As Rakan Almasri waited for his childhood friends to arrive in Canada last week, it seemed to him to mark yet another leg in a journey that has been years in the making.
After leaving his successful small business in the Syrian city of Homs behind to seek safety in Iskenderun, Turkey, he’s now found himself in Toronto, hoping to find a job to feed his family of six.
Successful businessman back home
On December 10, Almasri, 44, welcomed Ziad Khabbaz and Mazen Khaabaz when they arrived at the Toronto Pearson International Airport as refugees. Feeling somewhat nostalgic as he waited, Almasri reflected on his life back home in Syria.
An electrical engineer by training, Almasri was a contractor who provided spare parts for industrial power plants and other facilities in the energy sector. “I was very comfortable. I had my own office, my own car and my own house,” he says.
Almasri’s wife, a trained teacher, taught primary school in a government school in Homs. The couple has five children.
He says when the war broke out, he had to move his family out of Homs to a safe place. While there, he heard his house had been burnt down and looted. “I lost everything. During the war, you can’t do business, you can’t do anything,” Almasri says.
“I was very comfortable. I had my own office, my own car and my own house.”
Since leaving in 2012, Almasri has not set eyes on his house or office. He says it might be difficult locating it since the area has always been at the centre of intense fighting.
Life in Iskenderun
When Almasri noticed things were becoming more difficult and his family’s security was no longer guaranteed, he packed up their bags and left Syria. “We decided to leave because there was no security for us and we have to find a future for our children,” he says.
The family got in touch with some friends in Iskenderun, Turkey who agreed to host them for two weeks. They rented a place afterwards.
Almasri that he could not work as an engineer like he use to back in Homs.
It was difficult staying in Turkey, according to the family. “We found a small house, not like ours back home,” he says.
In this new country, the reality dawned on Almasri that he could not work as an engineer like he use to back in Homs. He had to work as a clerk at a company that imported automobile parts in Iskenderun. While he was away at work, his wife had to take care of their children, so she worked at a daycare to supplement the family’s income.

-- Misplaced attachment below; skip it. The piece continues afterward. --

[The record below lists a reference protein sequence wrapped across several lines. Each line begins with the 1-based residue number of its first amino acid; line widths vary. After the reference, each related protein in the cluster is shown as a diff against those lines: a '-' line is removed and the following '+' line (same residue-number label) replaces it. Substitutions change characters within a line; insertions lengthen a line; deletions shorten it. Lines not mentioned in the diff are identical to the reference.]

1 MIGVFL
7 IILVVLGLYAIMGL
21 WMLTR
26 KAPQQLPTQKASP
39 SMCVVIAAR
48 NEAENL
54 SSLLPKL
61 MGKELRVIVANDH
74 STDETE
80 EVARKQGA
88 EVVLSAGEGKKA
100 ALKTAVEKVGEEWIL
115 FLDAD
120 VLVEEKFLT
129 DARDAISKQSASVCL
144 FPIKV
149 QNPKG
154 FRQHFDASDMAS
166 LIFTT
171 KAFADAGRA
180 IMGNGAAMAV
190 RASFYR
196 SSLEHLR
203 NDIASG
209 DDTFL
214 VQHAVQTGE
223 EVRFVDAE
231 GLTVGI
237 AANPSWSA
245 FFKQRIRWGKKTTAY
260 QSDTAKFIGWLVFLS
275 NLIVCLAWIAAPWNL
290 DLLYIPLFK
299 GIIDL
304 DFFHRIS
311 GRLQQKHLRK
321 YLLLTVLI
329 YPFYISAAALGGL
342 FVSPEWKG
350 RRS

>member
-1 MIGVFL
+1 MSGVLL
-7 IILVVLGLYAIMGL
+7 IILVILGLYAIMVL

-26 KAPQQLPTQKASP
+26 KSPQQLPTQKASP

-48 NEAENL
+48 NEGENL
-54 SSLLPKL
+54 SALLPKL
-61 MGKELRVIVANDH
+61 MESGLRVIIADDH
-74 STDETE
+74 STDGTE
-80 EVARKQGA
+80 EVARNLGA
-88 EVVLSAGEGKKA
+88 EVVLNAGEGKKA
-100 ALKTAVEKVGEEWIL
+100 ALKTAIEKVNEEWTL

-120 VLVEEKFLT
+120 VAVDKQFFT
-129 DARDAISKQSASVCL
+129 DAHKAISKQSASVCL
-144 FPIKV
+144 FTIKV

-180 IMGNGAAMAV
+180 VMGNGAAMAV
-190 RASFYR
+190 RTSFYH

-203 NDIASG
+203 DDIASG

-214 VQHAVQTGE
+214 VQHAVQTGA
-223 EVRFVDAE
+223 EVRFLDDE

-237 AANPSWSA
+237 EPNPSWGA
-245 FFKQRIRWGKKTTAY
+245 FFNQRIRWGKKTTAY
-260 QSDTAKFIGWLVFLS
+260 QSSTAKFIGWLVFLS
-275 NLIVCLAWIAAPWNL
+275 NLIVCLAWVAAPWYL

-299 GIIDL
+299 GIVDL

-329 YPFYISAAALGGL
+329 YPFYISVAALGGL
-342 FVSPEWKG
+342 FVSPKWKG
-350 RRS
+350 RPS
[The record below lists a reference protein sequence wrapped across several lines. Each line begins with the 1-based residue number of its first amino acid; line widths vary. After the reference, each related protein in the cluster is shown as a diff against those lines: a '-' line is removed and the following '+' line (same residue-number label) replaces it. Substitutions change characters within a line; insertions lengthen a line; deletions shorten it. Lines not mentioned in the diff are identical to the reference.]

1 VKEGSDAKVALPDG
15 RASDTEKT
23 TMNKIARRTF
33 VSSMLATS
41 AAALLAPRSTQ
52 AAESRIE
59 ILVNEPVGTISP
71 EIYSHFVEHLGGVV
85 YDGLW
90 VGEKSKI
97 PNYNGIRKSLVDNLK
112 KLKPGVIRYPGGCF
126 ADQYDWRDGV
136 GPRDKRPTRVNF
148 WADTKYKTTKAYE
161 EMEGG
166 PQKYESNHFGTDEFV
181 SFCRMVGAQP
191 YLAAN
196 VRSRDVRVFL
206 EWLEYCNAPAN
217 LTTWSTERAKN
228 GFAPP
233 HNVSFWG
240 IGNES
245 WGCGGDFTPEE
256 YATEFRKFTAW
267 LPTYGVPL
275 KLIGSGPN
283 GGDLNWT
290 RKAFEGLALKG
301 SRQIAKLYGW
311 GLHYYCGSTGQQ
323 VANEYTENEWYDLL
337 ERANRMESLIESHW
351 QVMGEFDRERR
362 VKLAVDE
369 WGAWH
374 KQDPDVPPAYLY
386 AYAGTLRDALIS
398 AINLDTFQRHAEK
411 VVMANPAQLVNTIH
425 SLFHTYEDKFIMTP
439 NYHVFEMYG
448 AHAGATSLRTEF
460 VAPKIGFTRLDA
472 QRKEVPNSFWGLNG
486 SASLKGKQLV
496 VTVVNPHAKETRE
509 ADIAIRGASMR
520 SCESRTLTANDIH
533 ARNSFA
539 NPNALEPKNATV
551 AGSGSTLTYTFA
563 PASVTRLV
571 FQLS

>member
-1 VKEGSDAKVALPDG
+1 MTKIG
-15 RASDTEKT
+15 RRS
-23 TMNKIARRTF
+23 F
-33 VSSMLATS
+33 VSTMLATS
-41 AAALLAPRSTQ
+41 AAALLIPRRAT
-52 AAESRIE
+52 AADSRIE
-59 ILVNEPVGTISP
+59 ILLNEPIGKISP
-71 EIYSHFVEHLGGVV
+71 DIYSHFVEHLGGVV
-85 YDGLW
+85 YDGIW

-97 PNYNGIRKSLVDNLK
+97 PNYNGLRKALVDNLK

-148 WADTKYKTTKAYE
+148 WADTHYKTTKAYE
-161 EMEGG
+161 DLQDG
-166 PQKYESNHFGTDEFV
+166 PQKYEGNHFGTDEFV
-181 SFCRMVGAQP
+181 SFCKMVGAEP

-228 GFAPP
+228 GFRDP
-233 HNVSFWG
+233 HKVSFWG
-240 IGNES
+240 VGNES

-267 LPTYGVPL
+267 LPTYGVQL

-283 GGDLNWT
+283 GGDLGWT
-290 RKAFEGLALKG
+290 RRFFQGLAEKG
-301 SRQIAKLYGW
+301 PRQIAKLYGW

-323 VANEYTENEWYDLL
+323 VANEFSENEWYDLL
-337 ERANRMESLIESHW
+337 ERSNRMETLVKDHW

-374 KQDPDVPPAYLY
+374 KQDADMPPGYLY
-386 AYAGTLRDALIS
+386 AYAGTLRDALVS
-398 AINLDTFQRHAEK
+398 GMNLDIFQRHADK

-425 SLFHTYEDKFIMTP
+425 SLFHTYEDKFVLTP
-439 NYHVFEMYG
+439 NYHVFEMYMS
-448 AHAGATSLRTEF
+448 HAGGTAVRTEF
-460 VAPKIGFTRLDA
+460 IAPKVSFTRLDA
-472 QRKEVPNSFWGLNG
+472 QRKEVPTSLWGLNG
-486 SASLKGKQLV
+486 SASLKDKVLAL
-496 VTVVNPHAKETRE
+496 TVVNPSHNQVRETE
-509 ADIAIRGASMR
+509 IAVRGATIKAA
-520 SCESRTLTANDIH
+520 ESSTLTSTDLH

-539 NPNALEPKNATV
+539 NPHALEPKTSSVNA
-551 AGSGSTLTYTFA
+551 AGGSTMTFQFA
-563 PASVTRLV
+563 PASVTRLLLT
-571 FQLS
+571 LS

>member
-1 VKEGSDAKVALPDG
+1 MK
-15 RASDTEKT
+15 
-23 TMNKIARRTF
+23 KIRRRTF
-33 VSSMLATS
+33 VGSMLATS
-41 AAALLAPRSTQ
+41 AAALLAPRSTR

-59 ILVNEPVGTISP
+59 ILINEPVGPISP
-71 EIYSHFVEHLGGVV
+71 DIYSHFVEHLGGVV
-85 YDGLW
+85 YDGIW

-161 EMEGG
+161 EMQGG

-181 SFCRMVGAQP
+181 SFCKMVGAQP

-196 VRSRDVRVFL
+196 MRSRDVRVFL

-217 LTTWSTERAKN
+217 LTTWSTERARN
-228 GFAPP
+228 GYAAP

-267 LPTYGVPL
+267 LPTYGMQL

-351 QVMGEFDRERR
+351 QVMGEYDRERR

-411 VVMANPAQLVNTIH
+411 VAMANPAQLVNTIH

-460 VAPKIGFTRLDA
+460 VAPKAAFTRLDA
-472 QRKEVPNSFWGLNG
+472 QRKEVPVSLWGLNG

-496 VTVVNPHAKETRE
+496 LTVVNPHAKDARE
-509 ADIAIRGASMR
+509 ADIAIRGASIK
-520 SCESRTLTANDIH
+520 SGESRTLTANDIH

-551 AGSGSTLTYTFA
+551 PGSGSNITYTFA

Canada and the hope for a better future
Almasri and his family were eventually brought to Canada by the Ahmadiyya Muslim Jama’at, an organization that has sponsored a number of families and hopes to bring more.
“It was only a few decades ago that our community (Ahmadiyya Muslim Jama’at), also came to Canada as refugees seeking refuge because of the persecution in Pakistan,” says Safwan Choudhry, spokesperson for the Ahmadiyya Muslim Jama’at. “Doing this to Syrian refugees is not only our responsibility as successful Canadians, but [it is important] to give to these Syrian refugees who desperately need our help.”
“Whatever job, I will do [it] to support my family.”
Almasri says he is happy to be in Canada because it’s peaceful and will provide a better future for his children. Even though he’s sad for his family, especially his children who had to leave their home and their friends behind, “at least, we are secured here.”
Almasri may have succeeded in coming to Canada but he has other family back home. Two of his sisters live in Homs while another two are living in Turkey. He hopes they’ll join him soon, but as long as they are safe he’s happy. “I’ll bring my mother and sisters from Turkey, inshallah [God willing],” he says.
Finding employment in Canada
On the evening the Khabbaz family arrived at the airport, Almasri translated for those in attendance. He says it’s a job he’s obligated to do because he was the only person who speaks the same language as the Khabbaz family.
While it wasn’t a challenge for Almasri to help the reporters get their quotes, what is challenging is finding a job that will allow him to take care of his family in the long-term.
“Whatever job, I will do [it] to support my family,” he says.
All he wants is for the war to be over so that those who might not be lucky like him can live happy lives back in Syria. “I hope there is justice,” he says. “The world is very big, we can all fit in [it], why are we fighting?”